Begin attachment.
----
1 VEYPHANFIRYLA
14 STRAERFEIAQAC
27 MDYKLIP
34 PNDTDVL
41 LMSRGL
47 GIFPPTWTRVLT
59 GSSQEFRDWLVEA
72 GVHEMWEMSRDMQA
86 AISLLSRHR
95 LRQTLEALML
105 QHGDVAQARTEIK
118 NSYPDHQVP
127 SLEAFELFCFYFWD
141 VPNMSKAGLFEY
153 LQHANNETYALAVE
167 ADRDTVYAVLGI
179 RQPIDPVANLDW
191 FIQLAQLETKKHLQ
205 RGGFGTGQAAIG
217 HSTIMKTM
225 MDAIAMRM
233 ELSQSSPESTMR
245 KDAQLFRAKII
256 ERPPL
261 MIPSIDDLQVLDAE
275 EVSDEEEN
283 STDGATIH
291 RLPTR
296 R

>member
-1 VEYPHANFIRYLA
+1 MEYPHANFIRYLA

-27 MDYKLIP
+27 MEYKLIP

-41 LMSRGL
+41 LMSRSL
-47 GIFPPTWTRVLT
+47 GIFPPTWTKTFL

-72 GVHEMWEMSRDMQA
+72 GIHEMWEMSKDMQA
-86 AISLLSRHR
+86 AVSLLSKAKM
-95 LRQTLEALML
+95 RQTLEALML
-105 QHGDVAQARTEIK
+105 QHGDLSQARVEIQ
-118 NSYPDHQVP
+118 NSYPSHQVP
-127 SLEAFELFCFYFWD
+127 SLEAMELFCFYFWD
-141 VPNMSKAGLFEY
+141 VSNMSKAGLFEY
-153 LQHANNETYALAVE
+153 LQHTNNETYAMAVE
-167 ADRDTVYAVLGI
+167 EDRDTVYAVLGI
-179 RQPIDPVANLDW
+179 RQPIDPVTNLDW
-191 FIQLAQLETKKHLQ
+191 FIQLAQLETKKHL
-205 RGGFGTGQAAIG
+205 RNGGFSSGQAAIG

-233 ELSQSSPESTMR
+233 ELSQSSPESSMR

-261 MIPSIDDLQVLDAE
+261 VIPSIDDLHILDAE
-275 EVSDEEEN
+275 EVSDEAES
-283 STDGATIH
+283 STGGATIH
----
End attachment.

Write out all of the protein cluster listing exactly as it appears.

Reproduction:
1 VEYPHANFIRYLA
14 STRAERFEIAQAC
27 MDYKLIP
34 PNDTDVL
41 LMSRGL
47 GIFPPTWTRVLT
59 GSSQEFRDWLVEA
72 GVHEMWEMSRDMQA
86 AISLLSRHR
95 LRQTLEALML
105 QHGDVAQARTEIK
118 NSYPDHQVP
127 SLEAFELFCFYFWD
141 VPNMSKAGLFEY
153 LQHANNETYALAVE
167 ADRDTVYAVLGI
179 RQPIDPVANLDW
191 FIQLAQLETKKHLQ
205 RGGFGTGQAAIG
217 HSTIMKTM
225 MDAIAMRM
233 ELSQSSPESTMR
245 KDAQLFRAKII
256 ERPPL
261 MIPSIDDLQVLDAE
275 EVSDEEEN
283 STDGATIH
291 RLPTR
296 R

>member
-1 VEYPHANFIRYLA
+1 MEYPHANFIRYLA

-27 MDYKLIP
+27 MEYKLIP

-41 LMSRGL
+41 LMSRSL
-47 GIFPPTWTRVLT
+47 GIFPPTWTKTFL

-72 GVHEMWEMSRDMQA
+72 GIHEMWEMSKDMQA
-86 AISLLSRHR
+86 AVSLLSKAKM
-95 LRQTLEALML
+95 RQTLEALML
-105 QHGDVAQARTEIK
+105 QHGDLSQARVEIQ
-118 NSYPDHQVP
+118 NSYPSHQVP
-127 SLEAFELFCFYFWD
+127 SLEAMELFCFYFWD
-141 VPNMSKAGLFEY
+141 VSNMSKAGLFEY
-153 LQHANNETYALAVE
+153 LQHTNNETYAMAVE
-167 ADRDTVYAVLGI
+167 EDRDTVYAVLGI
-179 RQPIDPVANLDW
+179 RQPIDPVTNLDW
-191 FIQLAQLETKKHLQ
+191 FIQLAQLETKKHL
-205 RGGFGTGQAAIG
+205 RNGGFSSGQAAIG

-233 ELSQSSPESTMR
+233 ELSQSSPESSMR

-261 MIPSIDDLQVLDAE
+261 VIPSIDDLHILDAE
-275 EVSDEEEN
+275 EVSDEAES
-283 STDGATIH
+283 STGGATIH